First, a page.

Aside from adequately preparing for the interview and researching the company, you should also remember these additional tips:
  • Speak calmly and clearly
  • Make sure your answers are cohesive; don’t ramble!
  • Think first, speak second
  • Be an active listener; remember this is a conversation. You are encouraged to converse with and respond to your interviewer’s questions and comments. If the interviewer mentions that the company likes to host a Game Day each summer, it’s okay for you to briefly talk about how much you love playing frisbee! It shows that you are listening and not just waiting for the next question to be asked
  • Show interest in the job, company, and conversation but try not to appear desperate. Desperation can be spotted easily and is usually off-putting to the receiver
  • Remember your manners and express gratitude for the interviewer’s time and consideration
  • Bring a paper and pen to take notes. You can ask the interviewer if it’s okay to take notes – this will help you keep track of the questions and ensure you don’t miss anything in your answers

The "STAR" Method

You will never be able to totally predict what an interviewer will ask but having scenarios that exemplify your skills and work ethic ready to go will help you immensely. Interviewers love scenario-based questions because it helps them understand how an interviewee deals with a situation and what they have learned from it. Many encourage interviewees to use the “STAR” method.

Blue Star
The STAR method is intended to help you structure your answer cohesively, making sure you highlight important points about a problem and solution. This method provides context for the interviewer to understand you and your skills better. The acronym stands for:
  • Situation: Briefly describe the scenario or problem you were faced with. Make sure you use just enough detail so that the interviewer can fully understand what you were presented with and how you arrived at an appropriate solution.
  • Task: Discuss what your role in the situation was and what you were tasked with. Explain what you were expected to do, or what you took initiative in doing.
  • Action: Talk about what steps you took to deal with the issue, and why. Make sure you are clear in explaining the reason for your actions so that the interviewer can see that you are reasonable and able to justify your decisions.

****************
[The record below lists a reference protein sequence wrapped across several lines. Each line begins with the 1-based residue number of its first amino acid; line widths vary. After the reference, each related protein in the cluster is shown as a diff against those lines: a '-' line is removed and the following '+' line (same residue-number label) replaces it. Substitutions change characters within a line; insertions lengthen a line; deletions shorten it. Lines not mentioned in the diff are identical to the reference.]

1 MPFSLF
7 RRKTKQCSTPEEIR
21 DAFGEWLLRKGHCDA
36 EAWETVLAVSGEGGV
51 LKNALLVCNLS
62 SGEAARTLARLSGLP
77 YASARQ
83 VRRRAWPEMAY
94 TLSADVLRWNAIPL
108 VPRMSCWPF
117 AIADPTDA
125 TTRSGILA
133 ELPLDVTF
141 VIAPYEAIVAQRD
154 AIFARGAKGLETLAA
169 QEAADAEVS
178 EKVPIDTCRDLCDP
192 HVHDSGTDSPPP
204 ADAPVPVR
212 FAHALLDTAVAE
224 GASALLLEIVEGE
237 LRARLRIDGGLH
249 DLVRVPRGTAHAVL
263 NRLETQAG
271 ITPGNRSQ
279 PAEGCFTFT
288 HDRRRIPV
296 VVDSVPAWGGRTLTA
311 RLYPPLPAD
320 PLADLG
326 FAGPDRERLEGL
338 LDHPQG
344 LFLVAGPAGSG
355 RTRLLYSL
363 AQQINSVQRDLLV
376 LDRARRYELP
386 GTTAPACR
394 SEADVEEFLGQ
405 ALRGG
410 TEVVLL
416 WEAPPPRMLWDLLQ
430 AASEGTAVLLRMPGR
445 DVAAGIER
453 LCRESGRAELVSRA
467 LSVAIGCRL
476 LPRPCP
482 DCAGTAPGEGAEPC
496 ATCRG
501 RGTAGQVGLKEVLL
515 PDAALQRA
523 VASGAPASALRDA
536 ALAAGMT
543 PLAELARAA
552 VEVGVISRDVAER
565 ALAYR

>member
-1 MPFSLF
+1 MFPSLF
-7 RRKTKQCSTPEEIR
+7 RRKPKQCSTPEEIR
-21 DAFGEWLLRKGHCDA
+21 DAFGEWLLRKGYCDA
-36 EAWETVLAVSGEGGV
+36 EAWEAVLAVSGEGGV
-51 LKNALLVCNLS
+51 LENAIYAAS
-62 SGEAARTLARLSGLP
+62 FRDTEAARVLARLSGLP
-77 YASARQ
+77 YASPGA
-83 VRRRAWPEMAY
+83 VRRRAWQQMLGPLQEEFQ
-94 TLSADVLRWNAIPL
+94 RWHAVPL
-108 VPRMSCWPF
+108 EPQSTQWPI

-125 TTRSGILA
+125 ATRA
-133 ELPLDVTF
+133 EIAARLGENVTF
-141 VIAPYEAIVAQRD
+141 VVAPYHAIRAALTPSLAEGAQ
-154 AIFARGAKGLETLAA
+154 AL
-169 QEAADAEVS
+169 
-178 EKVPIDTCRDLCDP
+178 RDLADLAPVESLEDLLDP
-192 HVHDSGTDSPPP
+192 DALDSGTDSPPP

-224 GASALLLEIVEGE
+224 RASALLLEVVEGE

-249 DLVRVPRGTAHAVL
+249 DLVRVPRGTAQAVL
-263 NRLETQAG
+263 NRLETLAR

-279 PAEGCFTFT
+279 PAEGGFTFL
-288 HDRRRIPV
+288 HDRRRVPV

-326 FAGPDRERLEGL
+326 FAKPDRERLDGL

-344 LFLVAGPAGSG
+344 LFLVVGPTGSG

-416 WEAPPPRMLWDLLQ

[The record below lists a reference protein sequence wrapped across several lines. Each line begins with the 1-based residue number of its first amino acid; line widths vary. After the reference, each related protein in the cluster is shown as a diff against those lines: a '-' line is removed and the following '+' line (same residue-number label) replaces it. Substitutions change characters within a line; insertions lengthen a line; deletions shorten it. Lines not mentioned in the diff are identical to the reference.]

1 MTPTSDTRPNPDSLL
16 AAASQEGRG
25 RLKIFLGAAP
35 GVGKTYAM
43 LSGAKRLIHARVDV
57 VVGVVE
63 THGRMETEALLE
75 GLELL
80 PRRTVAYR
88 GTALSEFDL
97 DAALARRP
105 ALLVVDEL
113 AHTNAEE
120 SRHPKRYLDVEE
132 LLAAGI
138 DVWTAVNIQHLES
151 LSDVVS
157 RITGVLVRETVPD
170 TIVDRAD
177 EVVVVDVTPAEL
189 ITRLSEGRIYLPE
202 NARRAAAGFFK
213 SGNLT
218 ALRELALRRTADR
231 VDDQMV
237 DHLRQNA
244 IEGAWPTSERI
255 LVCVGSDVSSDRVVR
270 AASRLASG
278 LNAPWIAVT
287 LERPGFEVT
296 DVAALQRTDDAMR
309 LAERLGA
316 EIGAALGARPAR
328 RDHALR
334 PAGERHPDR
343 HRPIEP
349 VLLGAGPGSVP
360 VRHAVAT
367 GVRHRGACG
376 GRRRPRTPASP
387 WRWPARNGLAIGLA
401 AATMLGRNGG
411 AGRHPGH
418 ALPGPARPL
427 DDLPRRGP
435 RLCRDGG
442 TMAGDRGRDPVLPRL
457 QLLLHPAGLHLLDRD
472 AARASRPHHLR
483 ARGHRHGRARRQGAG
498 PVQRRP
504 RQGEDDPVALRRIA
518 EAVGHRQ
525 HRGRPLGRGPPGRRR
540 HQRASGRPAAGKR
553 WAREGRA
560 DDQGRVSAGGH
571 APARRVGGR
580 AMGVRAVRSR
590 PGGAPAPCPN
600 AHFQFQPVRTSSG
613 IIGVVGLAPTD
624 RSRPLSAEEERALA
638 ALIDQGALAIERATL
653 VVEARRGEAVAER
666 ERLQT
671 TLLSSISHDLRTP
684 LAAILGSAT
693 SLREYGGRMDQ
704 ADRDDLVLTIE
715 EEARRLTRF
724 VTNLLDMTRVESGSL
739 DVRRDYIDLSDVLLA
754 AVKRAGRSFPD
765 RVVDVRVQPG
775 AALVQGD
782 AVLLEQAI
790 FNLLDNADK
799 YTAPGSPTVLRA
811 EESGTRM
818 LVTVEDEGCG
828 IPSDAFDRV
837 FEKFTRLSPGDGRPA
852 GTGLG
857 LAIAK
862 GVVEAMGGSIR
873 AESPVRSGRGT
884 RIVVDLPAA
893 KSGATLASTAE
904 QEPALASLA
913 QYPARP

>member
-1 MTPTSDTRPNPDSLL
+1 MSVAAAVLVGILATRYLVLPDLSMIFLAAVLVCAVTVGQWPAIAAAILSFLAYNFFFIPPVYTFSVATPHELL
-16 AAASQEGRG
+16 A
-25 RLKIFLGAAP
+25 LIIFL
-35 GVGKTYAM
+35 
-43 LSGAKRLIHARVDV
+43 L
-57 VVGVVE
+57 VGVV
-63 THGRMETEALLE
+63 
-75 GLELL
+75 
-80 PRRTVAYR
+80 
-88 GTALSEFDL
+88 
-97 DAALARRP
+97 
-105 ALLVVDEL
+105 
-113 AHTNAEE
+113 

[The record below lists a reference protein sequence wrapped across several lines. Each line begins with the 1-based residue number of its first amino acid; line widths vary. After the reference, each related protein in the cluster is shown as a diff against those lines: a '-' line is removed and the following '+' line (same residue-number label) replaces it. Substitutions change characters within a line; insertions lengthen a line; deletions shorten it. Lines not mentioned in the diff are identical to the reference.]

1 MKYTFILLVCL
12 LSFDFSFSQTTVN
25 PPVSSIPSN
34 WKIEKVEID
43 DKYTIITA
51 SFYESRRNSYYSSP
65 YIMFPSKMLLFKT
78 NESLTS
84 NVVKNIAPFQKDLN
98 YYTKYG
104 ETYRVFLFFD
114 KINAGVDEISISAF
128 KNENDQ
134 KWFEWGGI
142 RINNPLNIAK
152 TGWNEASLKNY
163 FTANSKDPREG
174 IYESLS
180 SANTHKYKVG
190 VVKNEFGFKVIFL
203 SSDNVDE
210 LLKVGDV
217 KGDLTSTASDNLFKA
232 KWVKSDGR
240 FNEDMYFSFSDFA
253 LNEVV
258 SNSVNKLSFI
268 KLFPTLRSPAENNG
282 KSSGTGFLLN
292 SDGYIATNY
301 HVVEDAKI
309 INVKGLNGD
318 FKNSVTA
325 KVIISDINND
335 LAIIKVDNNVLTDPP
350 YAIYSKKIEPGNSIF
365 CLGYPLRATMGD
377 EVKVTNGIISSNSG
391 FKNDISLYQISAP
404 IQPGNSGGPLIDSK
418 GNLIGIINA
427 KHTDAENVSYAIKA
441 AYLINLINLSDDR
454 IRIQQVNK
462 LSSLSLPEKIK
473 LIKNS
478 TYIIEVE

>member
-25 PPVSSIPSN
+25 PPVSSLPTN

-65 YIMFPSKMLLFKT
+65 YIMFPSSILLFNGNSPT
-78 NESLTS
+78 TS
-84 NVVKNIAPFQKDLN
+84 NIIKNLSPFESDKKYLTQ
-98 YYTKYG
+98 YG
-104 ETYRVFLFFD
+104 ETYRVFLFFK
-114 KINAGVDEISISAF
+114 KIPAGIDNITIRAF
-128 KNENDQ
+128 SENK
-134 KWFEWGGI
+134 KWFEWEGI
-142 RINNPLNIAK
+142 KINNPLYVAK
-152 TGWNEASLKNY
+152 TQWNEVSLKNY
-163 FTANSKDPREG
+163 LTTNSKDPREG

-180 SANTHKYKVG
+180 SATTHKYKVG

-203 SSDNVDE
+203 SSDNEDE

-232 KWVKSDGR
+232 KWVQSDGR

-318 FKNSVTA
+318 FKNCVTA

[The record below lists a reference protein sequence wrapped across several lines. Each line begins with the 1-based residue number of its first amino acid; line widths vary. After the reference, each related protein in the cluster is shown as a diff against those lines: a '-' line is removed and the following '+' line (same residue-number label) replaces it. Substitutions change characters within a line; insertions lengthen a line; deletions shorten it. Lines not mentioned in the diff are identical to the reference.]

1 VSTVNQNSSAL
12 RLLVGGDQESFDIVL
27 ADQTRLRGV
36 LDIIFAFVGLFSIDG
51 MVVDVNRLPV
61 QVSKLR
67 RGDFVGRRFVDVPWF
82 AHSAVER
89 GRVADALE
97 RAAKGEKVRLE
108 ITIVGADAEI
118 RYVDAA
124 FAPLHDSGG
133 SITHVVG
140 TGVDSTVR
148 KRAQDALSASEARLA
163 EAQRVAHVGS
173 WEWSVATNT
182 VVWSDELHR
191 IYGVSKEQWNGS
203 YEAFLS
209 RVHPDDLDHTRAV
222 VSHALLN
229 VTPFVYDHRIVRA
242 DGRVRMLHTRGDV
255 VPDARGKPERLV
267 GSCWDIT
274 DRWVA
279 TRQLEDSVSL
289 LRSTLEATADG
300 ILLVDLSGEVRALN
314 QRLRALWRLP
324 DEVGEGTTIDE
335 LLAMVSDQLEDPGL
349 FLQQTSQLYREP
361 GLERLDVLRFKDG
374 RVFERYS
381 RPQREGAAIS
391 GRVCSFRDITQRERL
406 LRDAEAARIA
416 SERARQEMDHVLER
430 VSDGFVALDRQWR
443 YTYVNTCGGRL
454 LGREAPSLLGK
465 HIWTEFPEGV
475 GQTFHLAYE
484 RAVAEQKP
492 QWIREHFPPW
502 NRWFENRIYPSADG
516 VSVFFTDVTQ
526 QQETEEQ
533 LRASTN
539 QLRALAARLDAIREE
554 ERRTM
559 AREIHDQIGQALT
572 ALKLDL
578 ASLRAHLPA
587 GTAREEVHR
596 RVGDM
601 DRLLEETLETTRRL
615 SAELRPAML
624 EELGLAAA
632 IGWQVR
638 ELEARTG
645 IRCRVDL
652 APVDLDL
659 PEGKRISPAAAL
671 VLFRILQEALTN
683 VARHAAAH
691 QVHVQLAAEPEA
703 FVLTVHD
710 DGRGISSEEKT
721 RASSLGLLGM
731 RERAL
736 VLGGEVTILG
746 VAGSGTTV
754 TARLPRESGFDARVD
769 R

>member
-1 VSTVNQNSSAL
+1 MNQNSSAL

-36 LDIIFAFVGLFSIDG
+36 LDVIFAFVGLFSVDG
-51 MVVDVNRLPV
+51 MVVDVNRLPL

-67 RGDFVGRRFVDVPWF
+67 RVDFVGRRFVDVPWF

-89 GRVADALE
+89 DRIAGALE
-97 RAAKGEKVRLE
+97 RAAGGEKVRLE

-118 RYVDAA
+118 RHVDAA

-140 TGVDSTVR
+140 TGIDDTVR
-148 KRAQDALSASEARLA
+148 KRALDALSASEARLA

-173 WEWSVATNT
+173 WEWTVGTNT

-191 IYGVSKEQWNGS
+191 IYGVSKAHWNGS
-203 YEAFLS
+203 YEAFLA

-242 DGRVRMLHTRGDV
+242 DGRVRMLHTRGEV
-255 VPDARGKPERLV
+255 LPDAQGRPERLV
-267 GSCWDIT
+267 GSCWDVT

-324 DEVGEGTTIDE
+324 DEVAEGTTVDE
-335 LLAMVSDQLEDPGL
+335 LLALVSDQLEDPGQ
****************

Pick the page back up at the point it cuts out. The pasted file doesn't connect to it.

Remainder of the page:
• Result: Discuss the outcome of your actions and whether it was successful. Also explain what you learned from the situation and any steps you have taken to improve.
By using this method as an outline for your answers, you’ll be able to come up with a few scenarios to keep in your back pocket for when your interviewer asks you a scenario-based question.

Let’s look at an example:

Interviewer: “Tell me about a time where you had to deal with an unhappy customer and explain what you did to navigate that situation”

Interviewee: [S] When I worked as a Customer Service Agent at Payday Bank, a customer called in and wanted to transfer a certain amount of money into a different account. However, due to the authorized daily transfer limits, I was not able to transfer their full requested amount and the customer was upset. [T] The customer expected me to transfer their requested amount right away because it was their money and they needed it right away. As an agent, I only had the authority to transfer an amount up to the authorized daily limit. I had to determine how to appease the customer, fulfill their request to the best of my ability and ensure they left the conversation with as much assistance as I could offer. [A] I first empathized with the customer and explained how I understood their frustration. It was indeed their money and not being able to have access to it immediately was an inconvenience. I then explained why our bank had the daily transfer limit in place - for security reasons, and assured the customer that this policy was not just in place for her specifically. I offered to transfer her funds up to the daily limit and then complete the rest of the transaction the following day. [R] Although still a bit frustrated, the customer agreed to transfer as much as she could and then finish the transaction the following day. I thanked her for her understanding and completed the transfer. I reiterated the transfer policy to ensure she would not run into a similar issue and also gave her a courtesy call the next day to confirm that I had completed the rest of her transfer request. The customer was thankful and apologized for her behaviour from the day before.